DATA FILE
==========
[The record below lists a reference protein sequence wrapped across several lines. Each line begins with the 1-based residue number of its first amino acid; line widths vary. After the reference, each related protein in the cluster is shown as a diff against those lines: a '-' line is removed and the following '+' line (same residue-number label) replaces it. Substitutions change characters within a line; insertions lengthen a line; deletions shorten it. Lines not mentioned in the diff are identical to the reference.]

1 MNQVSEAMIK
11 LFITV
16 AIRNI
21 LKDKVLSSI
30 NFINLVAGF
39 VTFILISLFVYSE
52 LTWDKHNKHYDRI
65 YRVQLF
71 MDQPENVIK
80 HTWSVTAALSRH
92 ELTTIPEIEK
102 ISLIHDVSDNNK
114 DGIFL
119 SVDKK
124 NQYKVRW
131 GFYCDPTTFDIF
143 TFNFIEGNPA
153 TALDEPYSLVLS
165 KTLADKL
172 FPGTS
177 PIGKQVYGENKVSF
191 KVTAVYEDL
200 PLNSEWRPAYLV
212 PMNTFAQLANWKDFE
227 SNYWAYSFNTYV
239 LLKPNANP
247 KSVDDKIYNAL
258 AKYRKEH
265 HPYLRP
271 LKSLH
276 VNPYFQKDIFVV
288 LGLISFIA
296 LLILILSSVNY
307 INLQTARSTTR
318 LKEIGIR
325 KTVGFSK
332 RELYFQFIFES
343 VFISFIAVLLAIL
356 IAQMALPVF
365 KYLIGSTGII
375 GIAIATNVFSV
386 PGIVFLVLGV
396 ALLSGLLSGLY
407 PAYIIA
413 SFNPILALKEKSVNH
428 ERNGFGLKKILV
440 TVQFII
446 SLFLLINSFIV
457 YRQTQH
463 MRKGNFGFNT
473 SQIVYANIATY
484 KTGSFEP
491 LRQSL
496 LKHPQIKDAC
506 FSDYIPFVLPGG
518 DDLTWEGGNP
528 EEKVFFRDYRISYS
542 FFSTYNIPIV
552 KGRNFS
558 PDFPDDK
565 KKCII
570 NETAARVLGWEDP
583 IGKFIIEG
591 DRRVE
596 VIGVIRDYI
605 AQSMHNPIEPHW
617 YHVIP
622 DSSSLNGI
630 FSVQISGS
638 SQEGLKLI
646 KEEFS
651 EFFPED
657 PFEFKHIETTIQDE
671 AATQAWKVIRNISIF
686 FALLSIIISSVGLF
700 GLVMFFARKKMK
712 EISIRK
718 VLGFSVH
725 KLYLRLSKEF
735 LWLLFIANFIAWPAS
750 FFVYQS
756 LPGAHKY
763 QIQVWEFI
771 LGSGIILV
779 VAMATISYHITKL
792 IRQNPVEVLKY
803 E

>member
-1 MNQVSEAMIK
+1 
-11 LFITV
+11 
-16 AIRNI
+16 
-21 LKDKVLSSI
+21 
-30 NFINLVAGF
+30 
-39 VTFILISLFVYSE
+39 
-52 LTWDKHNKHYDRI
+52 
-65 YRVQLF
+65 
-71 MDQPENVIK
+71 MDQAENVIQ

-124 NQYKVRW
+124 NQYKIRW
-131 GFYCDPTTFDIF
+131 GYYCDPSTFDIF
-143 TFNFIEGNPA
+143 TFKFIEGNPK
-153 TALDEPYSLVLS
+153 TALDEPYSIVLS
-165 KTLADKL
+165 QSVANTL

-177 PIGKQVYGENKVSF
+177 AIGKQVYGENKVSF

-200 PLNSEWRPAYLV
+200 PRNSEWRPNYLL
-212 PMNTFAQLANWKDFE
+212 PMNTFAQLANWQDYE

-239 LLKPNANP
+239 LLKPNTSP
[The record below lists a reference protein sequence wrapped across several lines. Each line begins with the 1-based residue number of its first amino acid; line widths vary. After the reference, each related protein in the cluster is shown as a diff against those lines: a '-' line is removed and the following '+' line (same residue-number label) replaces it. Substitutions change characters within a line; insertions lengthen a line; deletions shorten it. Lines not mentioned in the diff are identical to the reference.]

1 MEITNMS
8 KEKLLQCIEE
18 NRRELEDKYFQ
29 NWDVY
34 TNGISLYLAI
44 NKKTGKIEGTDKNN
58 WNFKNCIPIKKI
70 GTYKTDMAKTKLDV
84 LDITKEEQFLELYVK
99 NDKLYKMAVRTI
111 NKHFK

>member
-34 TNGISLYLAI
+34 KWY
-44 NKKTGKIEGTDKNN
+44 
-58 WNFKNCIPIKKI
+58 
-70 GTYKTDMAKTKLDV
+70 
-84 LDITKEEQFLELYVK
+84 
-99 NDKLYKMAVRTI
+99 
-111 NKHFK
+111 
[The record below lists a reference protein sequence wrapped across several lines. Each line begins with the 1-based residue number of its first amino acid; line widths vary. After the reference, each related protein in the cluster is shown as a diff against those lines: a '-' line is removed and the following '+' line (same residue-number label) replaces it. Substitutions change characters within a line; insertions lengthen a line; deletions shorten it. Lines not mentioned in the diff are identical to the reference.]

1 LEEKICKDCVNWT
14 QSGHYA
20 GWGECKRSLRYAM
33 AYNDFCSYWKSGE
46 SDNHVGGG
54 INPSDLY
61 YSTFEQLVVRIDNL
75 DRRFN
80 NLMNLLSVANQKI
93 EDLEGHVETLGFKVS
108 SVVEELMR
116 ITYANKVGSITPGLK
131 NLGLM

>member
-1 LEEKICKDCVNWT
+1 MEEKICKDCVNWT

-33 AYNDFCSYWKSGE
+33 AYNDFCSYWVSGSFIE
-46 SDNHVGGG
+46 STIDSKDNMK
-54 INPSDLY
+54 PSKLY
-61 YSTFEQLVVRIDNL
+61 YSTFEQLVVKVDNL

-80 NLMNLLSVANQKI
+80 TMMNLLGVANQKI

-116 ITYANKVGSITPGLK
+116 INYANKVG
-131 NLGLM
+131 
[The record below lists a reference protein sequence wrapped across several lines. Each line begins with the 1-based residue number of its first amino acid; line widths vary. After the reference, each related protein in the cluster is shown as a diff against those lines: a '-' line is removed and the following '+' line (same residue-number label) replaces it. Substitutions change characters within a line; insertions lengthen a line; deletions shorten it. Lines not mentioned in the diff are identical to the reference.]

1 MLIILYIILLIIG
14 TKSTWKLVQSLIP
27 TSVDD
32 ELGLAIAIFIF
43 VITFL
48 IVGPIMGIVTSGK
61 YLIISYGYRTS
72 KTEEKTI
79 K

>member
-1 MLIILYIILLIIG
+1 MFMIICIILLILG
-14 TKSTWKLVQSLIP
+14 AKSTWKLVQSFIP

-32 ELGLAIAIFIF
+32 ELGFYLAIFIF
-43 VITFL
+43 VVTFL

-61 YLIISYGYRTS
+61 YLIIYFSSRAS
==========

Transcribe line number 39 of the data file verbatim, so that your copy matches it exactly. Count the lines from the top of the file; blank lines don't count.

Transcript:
343 VFISFIAVLLAIL